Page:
Pros: 

  • A wide range of camping options
  • Tour packages to Niagara Falls
  • Great for kids

Cons: 

  • International tourist destination so it can get crowded 
  • Many of the nearby attractions not yet open

3. Niagara Falls North Lewiston KOA

This is a classic KOA in Youngstown, New York, just about 20 minutes from the falls, and it offers the quintessential Niagara Falls camping experience to RVers and tent campers who are looking for an easy and accommodating stay in the upstate area. The campground includes a pool, gravel sites, firewood for sale, wifi, and even a dog park for your animal companions.

In addition to the onsite amenities, this KOA includes a well-connected host that can arrange tours of Niagara Falls, as well as provide more information on must-see attractions in the surrounding area. There is also a small camp store where you can stock up on firewood and some of the other basic necessities while you are in the campground.

Pros: 

  • A wide range of camping options
  • Good for camping with pets
  • Tour options

Cons: 

  • Can get expensive 
  • Camp store is a bit limited in supply

4. Lazy Lakes Campground

The Lazy Lakes Campground is a family-owned and operated Niagara Falls camping resort in upstate New York. The campground offers everything from swimming pools to fishing, canoeing, and row boating, as well as a full playground area for some of the younger children who might be visiting. There are also lots of good biking opportunities in the area.

There are also 270 RV sites and nine cabins, including sites with 30 & 50 amp electrical hook-ups, along with four restrooms with shower facilities, laundry facilities, dump stations, and full-time security personnel. This 80-acre resort has accommodations to fit everyone’s dream getaway. It is about fifteen minutes to Niagara Falls and ten minutes to the Niagara River and Lake Ontario.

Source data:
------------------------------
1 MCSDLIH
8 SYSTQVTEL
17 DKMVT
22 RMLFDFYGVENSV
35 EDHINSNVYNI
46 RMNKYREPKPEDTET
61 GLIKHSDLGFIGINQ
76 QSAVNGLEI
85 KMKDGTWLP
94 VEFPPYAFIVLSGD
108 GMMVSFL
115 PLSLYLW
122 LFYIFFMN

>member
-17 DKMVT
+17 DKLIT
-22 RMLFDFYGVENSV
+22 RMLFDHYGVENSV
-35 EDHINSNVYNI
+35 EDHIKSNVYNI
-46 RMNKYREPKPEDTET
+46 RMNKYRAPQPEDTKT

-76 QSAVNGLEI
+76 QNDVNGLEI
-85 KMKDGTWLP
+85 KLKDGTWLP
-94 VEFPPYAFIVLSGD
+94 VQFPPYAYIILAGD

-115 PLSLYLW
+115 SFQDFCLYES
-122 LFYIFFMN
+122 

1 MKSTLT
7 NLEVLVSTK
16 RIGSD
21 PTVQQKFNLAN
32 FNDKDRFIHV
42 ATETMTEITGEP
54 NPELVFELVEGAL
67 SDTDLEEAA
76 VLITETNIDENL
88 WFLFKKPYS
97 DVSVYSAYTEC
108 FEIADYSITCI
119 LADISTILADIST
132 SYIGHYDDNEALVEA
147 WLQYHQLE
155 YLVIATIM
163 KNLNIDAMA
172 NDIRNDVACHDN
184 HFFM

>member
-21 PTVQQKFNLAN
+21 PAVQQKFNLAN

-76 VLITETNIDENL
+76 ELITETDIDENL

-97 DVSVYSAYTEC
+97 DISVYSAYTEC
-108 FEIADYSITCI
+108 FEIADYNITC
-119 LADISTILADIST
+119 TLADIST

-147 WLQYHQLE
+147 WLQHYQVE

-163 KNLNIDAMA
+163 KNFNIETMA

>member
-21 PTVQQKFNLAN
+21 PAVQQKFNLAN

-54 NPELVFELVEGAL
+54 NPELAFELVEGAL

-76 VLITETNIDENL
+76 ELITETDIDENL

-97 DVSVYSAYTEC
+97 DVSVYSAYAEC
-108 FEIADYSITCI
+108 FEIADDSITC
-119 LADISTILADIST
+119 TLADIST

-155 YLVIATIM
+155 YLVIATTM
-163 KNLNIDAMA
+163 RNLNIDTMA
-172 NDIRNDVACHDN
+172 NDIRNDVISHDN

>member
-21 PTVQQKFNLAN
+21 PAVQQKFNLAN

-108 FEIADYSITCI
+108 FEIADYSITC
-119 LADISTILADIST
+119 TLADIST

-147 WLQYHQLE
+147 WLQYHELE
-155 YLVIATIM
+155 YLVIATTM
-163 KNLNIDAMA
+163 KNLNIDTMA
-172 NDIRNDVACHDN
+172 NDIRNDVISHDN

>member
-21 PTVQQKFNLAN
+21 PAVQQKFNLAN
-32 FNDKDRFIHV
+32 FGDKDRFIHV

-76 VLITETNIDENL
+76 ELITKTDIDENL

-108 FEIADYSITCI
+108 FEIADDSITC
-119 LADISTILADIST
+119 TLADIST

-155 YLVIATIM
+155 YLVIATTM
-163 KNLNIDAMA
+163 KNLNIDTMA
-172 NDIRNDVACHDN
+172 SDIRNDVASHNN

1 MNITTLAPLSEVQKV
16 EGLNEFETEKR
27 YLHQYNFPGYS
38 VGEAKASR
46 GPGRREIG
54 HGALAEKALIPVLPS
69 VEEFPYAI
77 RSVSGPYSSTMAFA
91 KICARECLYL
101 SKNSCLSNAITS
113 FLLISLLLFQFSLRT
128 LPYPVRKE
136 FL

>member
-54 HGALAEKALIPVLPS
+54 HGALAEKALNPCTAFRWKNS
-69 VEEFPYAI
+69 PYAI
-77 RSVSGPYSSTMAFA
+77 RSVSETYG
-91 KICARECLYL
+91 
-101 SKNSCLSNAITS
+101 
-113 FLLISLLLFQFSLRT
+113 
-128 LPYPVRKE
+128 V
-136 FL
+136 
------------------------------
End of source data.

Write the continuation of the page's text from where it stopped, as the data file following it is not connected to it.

Pros: 

  • A wide range of camping options
  • Very convenient locations
  • Tour options

Cons: 

  • A little expensive
  • Large campground and can get crowded with kids

5. Branches of Niagara Campground

Just between Niagara Falls and Buffalo (around 15 minutes from the falls), the Branches of Niagara Campground offer 80 campsites and 15 cabins. Every site comes with electric hook-ups and they are all in close proximity to the bathrooms and a central laundry facility. There are canoe and kayak rentals available through the general store. Grab a paddle and enjoy some peaceful times on the water or challenge a friend to a race around the lake.

Another fun thing to enjoy is the Outdoor Movie Night, with movies under the stars for the whole family. All movies are family-focused with G and PG ratings. Movies are shown Friday and Sunday nights from mid-June until Labor Day Weekend. Other amenities include three different pools, a mini-golf course, and a brand new playground. This campground is especially good for families with children because it is just a few minutes from Fantasy Land, a popular amusement park in the area. Some other nearby attractions include Elope Niagara’s Little Log Wedding Chapel (3.4 miles), Whirlpool State Park (4.4 miles), and the Niagara Aerospace Museum (4.7 miles).

Pros: 

  • A wide range of camping options
  • Electric hook-ups
  • Close to bathrooms

Cons: 

  • Crowded during the summer
  • Many of the nearby tourist attractions not yet open

6. Niagara Hartland Campground

This is a family-owned and operated RV resort on the shores of little Lake Charles. You will find that this campground is an excellent destination for families and dedicated RVers looking for a place off the beaten path but still in close proximity to Niagara Falls (about a 40-minute drive).

Located in Gasport, New York, Niagara Hartland offers large pull-thru sites with full hookups available, including a few tent sites. The recreation hall offers daily organized activities, and the rental facility offers kayaks and fishing gear for trips out onto the lake. The campground also includes a few hiking trails, its own beach for swimming in Lake Charles, as well as a playground, basketball court, and even some badminton facilities.

Pros: